After years of steady improvements, mortgage services appear to be backsliding, according to the latest study from J.D. Power. They haven’t stooped to the low bar set by United Airlines, which is now infamous for dragging a customer off one of its flights. But some mortgage customers says they are getting better service from their cellphone companies, which isn’t exactly setting the bar very high.

After years of steady improvements, mortgage services appear to be backsliding, according to the latest study from J.D. Power.

They haven’t stooped to the low bar set by United Airlines, which is now infamous for dragging a customer off one of its flights. But some mortgage customers say they are getting better service from their cellphone companies, which isn’t exactly setting the bar very high.

One reason for the decline in customer service is the new mix of borrowers, Craig Martin, senior director of the Power firm’s mortgage practice, told Inman. Whereas refinancers are “experienced borrowers” and have learned what to expect, he explained, the new breed of first-time and young borrowers expect more than they seem to be getting.

“The benefits of the refi market are starting to tail away,” Martin said. “And servicers have not raised the bar to as high as the new round of purchase-money borrowers thought it would be.”

Significantly, the decline is driven by an increase in the number of customers who told the Costa Mesa, California-based market research and analytics firm that they believe their services are focused more on profit than their customers.

“The past few years have not been easy for mortgage servicers as they’ve struggled with regulatory and market pressures,” Martin said in a statement. But they still managed to deliver on customer satisfaction.

Now, as that trend starts to shift and customer satisfaction levels off, it is critical that servicers continue to balance the demands of this tough marketplace with the needs of their customers.

The 2017 U.S. Primary Mortgage Servicer Satisfaction Study measures customer satisfaction with the mortgage servicing experience in six factors: new customer orientation, billing and payment process, escrow account administration, interaction, mortgage fees and communications. Satisfaction is calculated on a 1,000-point scale.

The study is based on responses from 7,374 mortgage servicing customers, and was fielded in March and April this year.

The company found that services have “three very clear areas of opportunity” to help drive their success with the borrowers they serve: Effective on-boarding, high-functioning self-service tools, and call center practices.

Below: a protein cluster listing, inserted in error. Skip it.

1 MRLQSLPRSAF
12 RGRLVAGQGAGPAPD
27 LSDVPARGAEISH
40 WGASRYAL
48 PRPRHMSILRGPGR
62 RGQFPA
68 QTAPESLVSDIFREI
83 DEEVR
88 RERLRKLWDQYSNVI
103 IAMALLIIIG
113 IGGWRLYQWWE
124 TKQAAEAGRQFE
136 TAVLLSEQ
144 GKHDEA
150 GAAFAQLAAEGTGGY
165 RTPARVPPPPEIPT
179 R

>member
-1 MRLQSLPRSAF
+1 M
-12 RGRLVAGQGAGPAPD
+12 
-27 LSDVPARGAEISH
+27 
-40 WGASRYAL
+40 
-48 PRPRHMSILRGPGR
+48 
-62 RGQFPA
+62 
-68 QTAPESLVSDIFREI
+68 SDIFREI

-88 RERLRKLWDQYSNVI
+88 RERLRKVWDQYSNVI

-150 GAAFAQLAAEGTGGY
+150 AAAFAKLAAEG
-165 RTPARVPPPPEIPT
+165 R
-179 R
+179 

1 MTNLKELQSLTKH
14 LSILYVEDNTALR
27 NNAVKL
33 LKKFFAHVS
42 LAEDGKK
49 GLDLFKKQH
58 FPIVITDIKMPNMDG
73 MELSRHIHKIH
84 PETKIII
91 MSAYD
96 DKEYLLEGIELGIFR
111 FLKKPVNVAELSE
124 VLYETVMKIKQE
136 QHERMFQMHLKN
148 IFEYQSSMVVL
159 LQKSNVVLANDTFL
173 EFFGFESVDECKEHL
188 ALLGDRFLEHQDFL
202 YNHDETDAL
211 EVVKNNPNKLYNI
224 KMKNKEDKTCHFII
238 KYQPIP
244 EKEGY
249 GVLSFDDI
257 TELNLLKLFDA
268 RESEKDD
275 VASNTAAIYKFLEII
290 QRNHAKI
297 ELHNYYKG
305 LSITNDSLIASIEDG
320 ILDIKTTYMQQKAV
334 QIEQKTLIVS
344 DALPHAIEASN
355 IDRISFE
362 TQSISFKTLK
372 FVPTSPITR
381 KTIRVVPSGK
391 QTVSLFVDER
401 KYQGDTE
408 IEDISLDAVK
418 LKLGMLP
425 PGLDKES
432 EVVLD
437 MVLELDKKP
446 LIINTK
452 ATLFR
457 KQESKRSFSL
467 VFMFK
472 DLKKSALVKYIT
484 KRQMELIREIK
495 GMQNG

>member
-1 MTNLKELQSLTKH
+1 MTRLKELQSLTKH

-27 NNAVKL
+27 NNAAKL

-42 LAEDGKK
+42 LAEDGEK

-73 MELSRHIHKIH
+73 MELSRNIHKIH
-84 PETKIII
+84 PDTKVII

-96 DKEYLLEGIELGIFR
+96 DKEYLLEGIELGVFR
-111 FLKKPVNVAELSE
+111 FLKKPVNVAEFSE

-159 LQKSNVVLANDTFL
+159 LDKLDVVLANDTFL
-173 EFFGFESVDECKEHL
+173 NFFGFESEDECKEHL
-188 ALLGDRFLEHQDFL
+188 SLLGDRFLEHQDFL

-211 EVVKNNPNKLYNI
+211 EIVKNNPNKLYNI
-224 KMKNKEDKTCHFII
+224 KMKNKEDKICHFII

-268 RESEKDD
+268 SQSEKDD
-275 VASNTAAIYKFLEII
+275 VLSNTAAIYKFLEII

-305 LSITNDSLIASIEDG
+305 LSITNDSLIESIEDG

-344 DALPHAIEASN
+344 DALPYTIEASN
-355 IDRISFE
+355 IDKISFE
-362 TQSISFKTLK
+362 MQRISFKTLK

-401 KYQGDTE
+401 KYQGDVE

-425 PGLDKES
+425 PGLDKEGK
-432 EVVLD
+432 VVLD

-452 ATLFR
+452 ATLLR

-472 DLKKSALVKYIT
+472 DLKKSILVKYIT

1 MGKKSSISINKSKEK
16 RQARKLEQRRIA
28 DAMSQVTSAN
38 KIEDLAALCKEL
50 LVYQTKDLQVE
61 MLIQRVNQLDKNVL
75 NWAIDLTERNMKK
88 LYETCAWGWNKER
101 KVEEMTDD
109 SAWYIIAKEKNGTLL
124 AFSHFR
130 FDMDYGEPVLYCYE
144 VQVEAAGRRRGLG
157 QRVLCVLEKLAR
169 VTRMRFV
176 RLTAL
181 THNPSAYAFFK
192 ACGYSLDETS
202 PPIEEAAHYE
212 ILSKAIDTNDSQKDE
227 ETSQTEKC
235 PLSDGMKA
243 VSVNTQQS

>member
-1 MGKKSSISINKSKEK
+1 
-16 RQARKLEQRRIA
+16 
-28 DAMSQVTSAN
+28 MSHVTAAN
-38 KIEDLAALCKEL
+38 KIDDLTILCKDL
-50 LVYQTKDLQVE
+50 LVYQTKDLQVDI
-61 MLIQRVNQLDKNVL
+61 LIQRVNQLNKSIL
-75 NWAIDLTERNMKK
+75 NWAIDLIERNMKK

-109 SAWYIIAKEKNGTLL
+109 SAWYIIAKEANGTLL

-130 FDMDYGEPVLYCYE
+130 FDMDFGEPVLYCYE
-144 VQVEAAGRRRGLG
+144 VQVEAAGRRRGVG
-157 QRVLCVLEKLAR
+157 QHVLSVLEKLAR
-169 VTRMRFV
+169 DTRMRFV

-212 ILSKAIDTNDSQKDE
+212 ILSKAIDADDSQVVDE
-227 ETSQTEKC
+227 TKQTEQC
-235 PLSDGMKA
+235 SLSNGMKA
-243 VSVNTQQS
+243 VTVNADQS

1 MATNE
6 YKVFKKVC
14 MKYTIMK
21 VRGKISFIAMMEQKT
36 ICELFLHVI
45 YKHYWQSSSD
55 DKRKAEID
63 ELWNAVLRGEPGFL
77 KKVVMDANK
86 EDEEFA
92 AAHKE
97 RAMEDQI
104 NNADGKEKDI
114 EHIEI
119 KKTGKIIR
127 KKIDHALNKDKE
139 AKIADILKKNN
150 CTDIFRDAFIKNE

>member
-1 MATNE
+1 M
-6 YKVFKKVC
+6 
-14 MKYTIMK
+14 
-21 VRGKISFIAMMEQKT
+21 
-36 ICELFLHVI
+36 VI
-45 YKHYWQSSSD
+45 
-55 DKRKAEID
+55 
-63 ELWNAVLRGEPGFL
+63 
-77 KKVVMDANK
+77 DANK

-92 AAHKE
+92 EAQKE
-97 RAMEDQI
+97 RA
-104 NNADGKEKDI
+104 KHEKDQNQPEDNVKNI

When it comes to bringing new borrowers into the fold, the best servicers make sure their customers are happy from the start, Martin said. “Once they get settled in, their expectations improve considerably.”

When onboarding satisfaction is high, customers are more likely to use the servicer’s website as their primary communications channel and submit payments via the web. They are less likely to have used a call center, experienced a problem or paid their bill via check.

Companies which scored the best in the latest survey all had highly functioning self-serve tools. Wait time on hold is less, as is the time to get to a human on the line or the time is takes to resolve problems.

Among all mortgage customers, 10 percent say their time was wasted during their most recent interaction with their mortgage servicer.

Overall satisfaction drops a whopping 285 points when customers believe their time is being wasted.

Among those who believe their time is wasted, 66 percent indicate waiting 5 minutes or more to speak with a customer service representative.

Surprisingly, especially when new borrowers are considered, the satisfaction rate drops off only slightly — 43 points — among those who did not use their servicer’s website within the previous 12 months as compared to those who did. And the rate among customers visiting the site three or more times during the same period is higher than the industry average.

Drilling down, Martin told Inman that borrowers have “pretty successful experiences” with call centers. “They rarely reach a dead-end.”

They tend not to mind when they have to hit just one or two prompts. But when they must hit three, they start to become antsy. “Four-plus is not good,” he said.

Another bugaboo is having to repeat the same information more than once. “The failure to capture such information as account number or identifiers leads to greater anxiety,” Martin said.

The survey found that mobile still lags behind other forms of communication when borrowers deal with their services. But when consumers do take advantage of mobile technology, they are somewhat more satisfied than those who don’t use this channel.

For the fourth consecutive year, Quicken Loans was the top-ranked servicer, with a score of 840. Quicken was followed in the rankings by Regions Mortgage at 819 and Huntington National Bank at 795.

Among the biggest improvers was Bank of America with a score of 767, Nationstar Mortgage at 703 and Ditech Financial at 694. The scores of these services increased by 26, 29 and 37 points, respectively.

Lew Sichelman’s weekly column, “The Housing Scene,” is syndicated to newspapers throughout the country.

Email Lew Sichelman

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